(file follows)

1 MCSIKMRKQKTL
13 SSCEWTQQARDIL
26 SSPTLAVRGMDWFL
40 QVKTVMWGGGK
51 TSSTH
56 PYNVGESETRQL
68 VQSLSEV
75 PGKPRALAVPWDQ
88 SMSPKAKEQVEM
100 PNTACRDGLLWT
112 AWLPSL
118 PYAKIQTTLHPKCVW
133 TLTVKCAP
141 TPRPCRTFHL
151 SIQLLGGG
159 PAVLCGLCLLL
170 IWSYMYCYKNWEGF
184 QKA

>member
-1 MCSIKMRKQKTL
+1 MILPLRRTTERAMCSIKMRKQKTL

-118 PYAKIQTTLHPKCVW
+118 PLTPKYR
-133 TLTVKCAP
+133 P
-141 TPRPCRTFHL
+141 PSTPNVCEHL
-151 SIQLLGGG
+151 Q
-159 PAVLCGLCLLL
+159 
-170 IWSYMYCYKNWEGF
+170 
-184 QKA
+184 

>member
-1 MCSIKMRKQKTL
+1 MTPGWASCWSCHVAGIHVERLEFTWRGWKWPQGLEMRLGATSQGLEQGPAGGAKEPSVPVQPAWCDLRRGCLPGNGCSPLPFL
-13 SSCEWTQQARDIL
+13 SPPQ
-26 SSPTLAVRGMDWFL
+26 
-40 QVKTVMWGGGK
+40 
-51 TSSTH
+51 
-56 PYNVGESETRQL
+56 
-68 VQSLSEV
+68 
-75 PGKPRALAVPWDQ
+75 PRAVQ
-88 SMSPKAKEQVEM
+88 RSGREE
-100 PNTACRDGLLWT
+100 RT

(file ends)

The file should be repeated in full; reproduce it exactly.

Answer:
1 MCSIKMRKQKTL
13 SSCEWTQQARDIL
26 SSPTLAVRGMDWFL
40 QVKTVMWGGGK
51 TSSTH
56 PYNVGESETRQL
68 VQSLSEV
75 PGKPRALAVPWDQ
88 SMSPKAKEQVEM
100 PNTACRDGLLWT
112 AWLPSL
118 PYAKIQTTLHPKCVW
133 TLTVKCAP
141 TPRPCRTFHL
151 SIQLLGGG
159 PAVLCGLCLLL
170 IWSYMYCYKNWEGF
184 QKA

>member
-1 MCSIKMRKQKTL
+1 MILPLRRTTERAMCSIKMRKQKTL

-118 PYAKIQTTLHPKCVW
+118 PLTPKYR
-133 TLTVKCAP
+133 P
-141 TPRPCRTFHL
+141 PSTPNVCEHL
-151 SIQLLGGG
+151 Q
-159 PAVLCGLCLLL
+159 
-170 IWSYMYCYKNWEGF
+170 
-184 QKA
+184 

>member
-1 MCSIKMRKQKTL
+1 MTPGWASCWSCHVAGIHVERLEFTWRGWKWPQGLEMRLGATSQGLEQGPAGGAKEPSVPVQPAWCDLRRGCLPGNGCSPLPFL
-13 SSCEWTQQARDIL
+13 SPPQ
-26 SSPTLAVRGMDWFL
+26 
-40 QVKTVMWGGGK
+40 
-51 TSSTH
+51 
-56 PYNVGESETRQL
+56 
-68 VQSLSEV
+68 
-75 PGKPRALAVPWDQ
+75 PRAVQ
-88 SMSPKAKEQVEM
+88 RSGREE
-100 PNTACRDGLLWT
+100 RT